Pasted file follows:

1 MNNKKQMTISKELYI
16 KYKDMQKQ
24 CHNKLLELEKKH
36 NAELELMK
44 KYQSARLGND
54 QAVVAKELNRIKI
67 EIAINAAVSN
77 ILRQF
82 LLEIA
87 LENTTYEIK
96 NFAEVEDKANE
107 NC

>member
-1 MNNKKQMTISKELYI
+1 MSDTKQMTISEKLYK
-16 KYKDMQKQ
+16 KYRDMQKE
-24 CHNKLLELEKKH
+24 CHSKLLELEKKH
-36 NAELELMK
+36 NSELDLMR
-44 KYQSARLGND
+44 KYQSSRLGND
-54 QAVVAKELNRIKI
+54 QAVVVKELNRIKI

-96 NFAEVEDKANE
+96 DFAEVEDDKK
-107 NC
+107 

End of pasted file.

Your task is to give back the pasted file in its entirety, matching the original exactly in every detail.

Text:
1 MNNKKQMTISKELYI
16 KYKDMQKQ
24 CHNKLLELEKKH
36 NAELELMK
44 KYQSARLGND
54 QAVVAKELNRIKI
67 EIAINAAVSN
77 ILRQF
82 LLEIA
87 LENTTYEIK
96 NFAEVEDKANE
107 NC

>member
-1 MNNKKQMTISKELYI
+1 MSDTKQMTISEKLYK
-16 KYKDMQKQ
+16 KYRDMQKE
-24 CHNKLLELEKKH
+24 CHSKLLELEKKH
-36 NAELELMK
+36 NSELDLMR
-44 KYQSARLGND
+44 KYQSSRLGND
-54 QAVVAKELNRIKI
+54 QAVVVKELNRIKI

-96 NFAEVEDKANE
+96 DFAEVEDDKK
-107 NC
+107 